Basic Advice New carpets require new underlay, this is extremely important not only to the life of any carpet, but also to the warranty offered by the manufacturer. You would not buy a brand new car and ask the dealership to fit your old tyres, using old underlay for your new carpet makes equally little sense.
When choosing underlay, buy the best that your budget will run to, it will pay dividends in the long term. The higher the density of the underlay, the better support it will give to your carpet in terms of longevity and appearance retention.
Consideration should also be given to purchasing the correct underlay for the installation. Foam underlays tend to have higher thermal insulation values so are good for retaining heat, but for areas with underfloor heating a suitably low tog underlay must be used for the heating system to be effective.
Woven secondary backed carpets require to be stretched evenly across the room from wall to wall. For the best results a new underlay should be laid on a clean dry floor, on flat surfaces the underlay should be fixed using a good quality single sided tape, with joins butted together, on stairs the underlay should be fixed using staples or tacks where the surface allows. This will stop movement of the underlay when the carpet is laid.
The carpet should be stretched evenly and held on carpet gripper which has been pre-nailed to the perimeter of the room. This will ensure the pile of the carpet will sit upright, giving the best resilience to foot traffic. This also helps to reduce the wear of the carpet.
Maintenance Having purchased a new carpet, it is natural to want to maintain its initial appearance as long as possible. The key to good carpet maintenance is to avoid particles of loose dirt and dust from working their way into the carpet pile where they will act abrasively on the fibres and discolour the carpet.
Vacuum new carpet regularly at least two or three times a week. A large, strong doormat will reduce dirt from outside being spread around the house. Avoid where possible laying light coloured carpets next to external entrances.
For loop-pile carpets, cleaners with rotating brushes should not be used, or should only be used after the brushes in the head have been retracted. Additionally, the Velcro strips commonly found on the heads of many vacuum cleaners should either be removed or taped over. Failure to follow this advice when cleaning loop pile carpets may cause pilling and/or a general fuzzing of the surface texture of the carpet pile.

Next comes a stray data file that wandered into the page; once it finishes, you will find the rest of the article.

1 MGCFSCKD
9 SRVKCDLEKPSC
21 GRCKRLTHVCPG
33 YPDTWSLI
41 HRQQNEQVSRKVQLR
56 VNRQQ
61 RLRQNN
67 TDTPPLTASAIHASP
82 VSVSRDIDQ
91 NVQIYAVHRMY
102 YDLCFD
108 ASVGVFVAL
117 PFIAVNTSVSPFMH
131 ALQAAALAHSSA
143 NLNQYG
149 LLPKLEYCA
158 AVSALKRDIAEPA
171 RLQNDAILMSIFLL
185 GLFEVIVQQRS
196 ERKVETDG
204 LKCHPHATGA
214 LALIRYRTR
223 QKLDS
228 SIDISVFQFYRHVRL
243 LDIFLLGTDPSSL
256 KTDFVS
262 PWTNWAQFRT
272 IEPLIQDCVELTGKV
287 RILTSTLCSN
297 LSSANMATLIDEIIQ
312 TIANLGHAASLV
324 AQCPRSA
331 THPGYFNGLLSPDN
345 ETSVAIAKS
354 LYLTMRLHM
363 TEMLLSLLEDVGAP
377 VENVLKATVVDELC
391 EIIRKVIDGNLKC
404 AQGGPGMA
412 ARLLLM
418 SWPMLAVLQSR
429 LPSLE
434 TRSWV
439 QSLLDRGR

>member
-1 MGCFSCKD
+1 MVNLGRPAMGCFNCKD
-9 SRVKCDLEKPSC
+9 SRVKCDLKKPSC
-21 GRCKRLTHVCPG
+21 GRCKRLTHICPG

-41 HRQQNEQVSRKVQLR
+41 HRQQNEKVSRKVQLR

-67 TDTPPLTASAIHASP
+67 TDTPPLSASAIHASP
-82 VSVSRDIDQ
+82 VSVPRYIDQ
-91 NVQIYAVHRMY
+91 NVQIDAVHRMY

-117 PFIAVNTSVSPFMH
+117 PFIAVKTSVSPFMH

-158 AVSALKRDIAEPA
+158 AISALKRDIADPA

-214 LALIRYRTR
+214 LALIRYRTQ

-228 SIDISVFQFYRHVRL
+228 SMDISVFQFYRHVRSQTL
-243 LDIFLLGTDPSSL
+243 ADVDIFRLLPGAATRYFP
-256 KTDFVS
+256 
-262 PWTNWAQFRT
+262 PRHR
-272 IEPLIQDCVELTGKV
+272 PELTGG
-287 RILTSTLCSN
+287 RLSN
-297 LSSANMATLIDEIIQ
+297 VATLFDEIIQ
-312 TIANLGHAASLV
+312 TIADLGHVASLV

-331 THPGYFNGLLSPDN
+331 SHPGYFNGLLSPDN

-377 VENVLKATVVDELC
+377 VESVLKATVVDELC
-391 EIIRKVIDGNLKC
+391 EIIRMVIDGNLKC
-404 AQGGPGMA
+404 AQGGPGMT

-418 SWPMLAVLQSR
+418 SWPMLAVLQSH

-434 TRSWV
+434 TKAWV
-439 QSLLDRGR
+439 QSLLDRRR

Cut pile carpets should be vacuumed with an upright cleaner with beater bar and brush.
Wool has built-in natural soil and stain resistant properties. Compared to other fibres, wool releases soil more easily in cleaning, and responds particularly well to vacuum cleaning. Dirt and spillages may be spot cleaned off a wool carpet more easily than off synthetic carpets. However, it is still necessary to prevent soiling as much as possible and to follow a regular cleaning schedule.
Man-made fibre carpets and wool twist pile carpets should be vacuumed regularly as soon as they are laid to pick up any isolated particles.
Cleaning These are general rules for dealing with spillages. For more persistent or unusual stains contact a professional carpet cleaner.
Spillages are more easily removed if tackled immediately so act promptly and blot off all the liquid stain with dry kitchen roll or a clean dry white cloth. Semi solid substances should be removed with a plastic spatula. To clean off any remaining stain use a clean damp cloth soaked in warm water to blot the stain. Use a dabbing action with the cloth and then blot out the remaining liquid with dry kitchen towel. Do not rub the pile surface of your carpet or oversoak the stain and always work from the outside of the stain inwards to minimise the stain spreading.
If the above action is taken quickly, little penetration should have taken place and a final wipe over with a damp cloth, leaving the pile sloping in the correct direction, may be all that is needed to remove the stain.
Any residual stains may be treated by either one of the following methods:
Water-based stains: e.g. tea, coffee, fruit juice, wine. Always clean up a spill immediately. Do not spread the spill. If liquid, blot up as much as possible with a clean absorbent cloth or tissues. Blot until no more liquid is easily removed.